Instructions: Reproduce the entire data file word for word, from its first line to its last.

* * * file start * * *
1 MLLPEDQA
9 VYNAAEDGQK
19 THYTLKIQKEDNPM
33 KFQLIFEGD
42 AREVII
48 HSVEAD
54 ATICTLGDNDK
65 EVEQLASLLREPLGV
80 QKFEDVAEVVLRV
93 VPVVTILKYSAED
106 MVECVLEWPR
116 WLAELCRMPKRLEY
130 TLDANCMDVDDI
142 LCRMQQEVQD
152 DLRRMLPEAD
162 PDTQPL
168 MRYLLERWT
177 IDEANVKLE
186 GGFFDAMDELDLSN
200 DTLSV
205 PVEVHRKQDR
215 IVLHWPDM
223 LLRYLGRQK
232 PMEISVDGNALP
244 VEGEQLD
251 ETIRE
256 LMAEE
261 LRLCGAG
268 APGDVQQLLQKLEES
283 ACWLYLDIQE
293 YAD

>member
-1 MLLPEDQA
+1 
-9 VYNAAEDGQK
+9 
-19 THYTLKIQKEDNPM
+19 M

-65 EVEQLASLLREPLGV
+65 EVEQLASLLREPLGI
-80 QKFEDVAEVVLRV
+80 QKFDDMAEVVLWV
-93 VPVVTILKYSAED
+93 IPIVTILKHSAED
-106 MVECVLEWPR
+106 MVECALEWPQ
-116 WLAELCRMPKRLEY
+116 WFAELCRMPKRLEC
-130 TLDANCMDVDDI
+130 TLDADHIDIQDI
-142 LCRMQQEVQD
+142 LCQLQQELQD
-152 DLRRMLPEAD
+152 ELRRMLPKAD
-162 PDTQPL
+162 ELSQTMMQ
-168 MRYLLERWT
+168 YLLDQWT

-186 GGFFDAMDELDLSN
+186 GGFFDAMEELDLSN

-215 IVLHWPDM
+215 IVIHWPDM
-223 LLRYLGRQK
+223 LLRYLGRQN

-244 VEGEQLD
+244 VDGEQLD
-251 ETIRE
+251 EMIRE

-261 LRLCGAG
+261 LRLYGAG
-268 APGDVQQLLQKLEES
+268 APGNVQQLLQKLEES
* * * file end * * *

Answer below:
1 MLLPEDQA
9 VYNAAEDGQK
19 THYTLKIQKEDNPM
33 KFQLIFEGD
42 AREVII
48 HSVEAD
54 ATICTLGDNDK
65 EVEQLASLLREPLGV
80 QKFEDVAEVVLRV
93 VPVVTILKYSAED
106 MVECVLEWPR
116 WLAELCRMPKRLEY
130 TLDANCMDVDDI
142 LCRMQQEVQD
152 DLRRMLPEAD
162 PDTQPL
168 MRYLLERWT
177 IDEANVKLE
186 GGFFDAMDELDLSN
200 DTLSV
205 PVEVHRKQDR
215 IVLHWPDM
223 LLRYLGRQK
232 PMEISVDGNALP
244 VEGEQLD
251 ETIRE
256 LMAEE
261 LRLCGAG
268 APGDVQQLLQKLEES
283 ACWLYLDIQE
293 YAD

>member
-1 MLLPEDQA
+1 
-9 VYNAAEDGQK
+9 
-19 THYTLKIQKEDNPM
+19 M

-65 EVEQLASLLREPLGV
+65 EVEQLASLLREPLGI
-80 QKFEDVAEVVLRV
+80 QKFDDMAEVVLWV
-93 VPVVTILKYSAED
+93 IPIVTILKHSAED
-106 MVECVLEWPR
+106 MVECALEWPQ
-116 WLAELCRMPKRLEY
+116 WFAELCRMPKRLEC
-130 TLDANCMDVDDI
+130 TLDADHIDIQDI
-142 LCRMQQEVQD
+142 LCQLQQELQD
-152 DLRRMLPEAD
+152 ELRRMLPKAD
-162 PDTQPL
+162 ELSQTMMQ
-168 MRYLLERWT
+168 YLLDQWT

-186 GGFFDAMDELDLSN
+186 GGFFDAMEELDLSN

-215 IVLHWPDM
+215 IVIHWPDM
-223 LLRYLGRQK
+223 LLRYLGRQN

-244 VEGEQLD
+244 VDGEQLD
-251 ETIRE
+251 EMIRE

-261 LRLCGAG
+261 LRLYGAG
-268 APGDVQQLLQKLEES
+268 APGNVQQLLQKLEES